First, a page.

While many of us would like to forget it ever happened, the pandemic has changed many aspects of our lives, including how and where we work. For some people, working remotely or in a hybrid mode has opened up new possibilities for finding affordable housing in different regions or with longer commutes. But how widespread is this trend and what are its implications for the housing market?
In this article, we will explore the findings of a recent study by Fannie Mae, the largest provider of mortgage financing in the US, that analyzed how remote and hybrid work has affected housing preferences and choices among more than 3,000 mortgage holders, owners, and renters between January and March 2023.
The rise of remote and hybrid work
According to the study, remote and hybrid work has remained remarkably stable since 2021, despite the challenges posed by the Omicron variant of Covid-19 and the attempts by some employers to bring workers back to the office. While the share of workers going to a work site or office every day was unchanged at 49% in both 2021 and in 2023, the share of people working fully remote ticked up to 14% this year from 13% in 2021. The share of hybrid workers, who work both remotely and on-site, also increased slightly to 37% from 36%.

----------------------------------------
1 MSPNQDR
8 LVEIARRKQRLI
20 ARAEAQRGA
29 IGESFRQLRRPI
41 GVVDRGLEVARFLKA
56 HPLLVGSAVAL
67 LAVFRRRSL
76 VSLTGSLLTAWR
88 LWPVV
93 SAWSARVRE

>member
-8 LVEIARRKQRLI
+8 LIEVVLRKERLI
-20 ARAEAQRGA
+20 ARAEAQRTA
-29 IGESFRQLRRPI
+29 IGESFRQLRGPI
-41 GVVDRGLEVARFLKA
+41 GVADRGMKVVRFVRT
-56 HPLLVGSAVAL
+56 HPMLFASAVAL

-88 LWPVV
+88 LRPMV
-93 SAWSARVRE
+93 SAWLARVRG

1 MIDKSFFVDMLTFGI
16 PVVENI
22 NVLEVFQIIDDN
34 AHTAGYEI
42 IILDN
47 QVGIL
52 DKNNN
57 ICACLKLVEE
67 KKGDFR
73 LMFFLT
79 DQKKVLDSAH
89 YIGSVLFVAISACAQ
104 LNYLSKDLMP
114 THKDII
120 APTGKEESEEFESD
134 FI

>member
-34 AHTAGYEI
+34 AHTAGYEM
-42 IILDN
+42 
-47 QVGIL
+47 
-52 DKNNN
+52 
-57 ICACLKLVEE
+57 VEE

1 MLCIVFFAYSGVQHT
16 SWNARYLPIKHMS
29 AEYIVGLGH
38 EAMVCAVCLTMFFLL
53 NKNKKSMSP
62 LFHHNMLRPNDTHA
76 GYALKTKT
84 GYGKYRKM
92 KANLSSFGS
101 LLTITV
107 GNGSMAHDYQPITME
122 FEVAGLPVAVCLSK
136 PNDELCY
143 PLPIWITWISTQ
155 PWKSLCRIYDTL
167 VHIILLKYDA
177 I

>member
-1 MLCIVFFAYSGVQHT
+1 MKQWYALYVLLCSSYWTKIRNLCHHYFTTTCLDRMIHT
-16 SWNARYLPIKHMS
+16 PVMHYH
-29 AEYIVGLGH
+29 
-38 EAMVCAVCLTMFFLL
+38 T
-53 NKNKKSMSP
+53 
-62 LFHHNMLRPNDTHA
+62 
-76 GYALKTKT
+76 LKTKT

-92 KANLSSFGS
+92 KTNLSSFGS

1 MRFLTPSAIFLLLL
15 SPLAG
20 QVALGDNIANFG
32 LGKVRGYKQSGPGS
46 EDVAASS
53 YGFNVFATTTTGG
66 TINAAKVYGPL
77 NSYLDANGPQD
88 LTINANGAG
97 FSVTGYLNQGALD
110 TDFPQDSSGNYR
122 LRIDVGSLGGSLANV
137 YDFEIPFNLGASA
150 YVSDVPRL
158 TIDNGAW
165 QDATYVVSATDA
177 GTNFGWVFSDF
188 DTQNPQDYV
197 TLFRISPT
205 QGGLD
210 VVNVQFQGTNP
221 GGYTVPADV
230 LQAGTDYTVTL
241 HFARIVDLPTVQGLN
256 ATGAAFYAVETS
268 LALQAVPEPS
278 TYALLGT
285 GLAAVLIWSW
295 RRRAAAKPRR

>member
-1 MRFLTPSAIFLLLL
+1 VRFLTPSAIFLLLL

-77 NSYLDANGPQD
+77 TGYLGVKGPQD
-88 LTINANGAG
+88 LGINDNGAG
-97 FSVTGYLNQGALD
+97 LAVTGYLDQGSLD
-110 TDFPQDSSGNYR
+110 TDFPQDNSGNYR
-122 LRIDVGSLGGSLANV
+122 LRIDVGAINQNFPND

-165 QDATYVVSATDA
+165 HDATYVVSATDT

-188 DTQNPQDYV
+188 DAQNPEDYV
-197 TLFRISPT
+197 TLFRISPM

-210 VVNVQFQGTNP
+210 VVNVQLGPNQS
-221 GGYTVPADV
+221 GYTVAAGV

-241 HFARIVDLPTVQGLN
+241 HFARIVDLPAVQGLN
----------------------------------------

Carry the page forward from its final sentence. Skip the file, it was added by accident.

The study also found that remote and hybrid workers were more likely to be younger, more educated, higher income, and living in urban areas than on-site workers. They also tended to have higher housing costs and lower housing satisfaction than on-site workers.
The impact of remote and hybrid work on housing decisions
One of the main findings of the study was that remote and hybrid work has enabled some people to move toward housing affordability by relocating to different regions or increasing their commute. The study found that 22% of remote and hybrid workers said they would be willing to do so at the beginning of 2023, compared to only 14% in the third quarter of 2021. This suggests that remote and hybrid work has given some people more flexibility and options in choosing where to live.
The study also revealed that affordability was the most important factor in finding a place to live for both renters and homeowners, followed by safety, neighborhood quality, and space. Remote and hybrid workers were more likely than on-site workers to prioritize affordability and space over other factors.
Implications for the general housing market
Remote and hybrid work has had a significant impact on the housing market by reducing the demand for housing in expensive urban areas and increasing the demand for housing in less expensive suburban and rural areas. This could help ease some of the pressure on housing prices, which have reached record highs in recent years due to low supply and high demand.
However, the study also warned that remote and hybrid work could create new challenges for the housing market in terms of infrastructure, services, and amenities in areas that are experiencing an influx of new residents. It also noted that remote and hybrid work could change over time depending on the evolution of the pandemic, the preferences of workers and employers, and the availability of technology.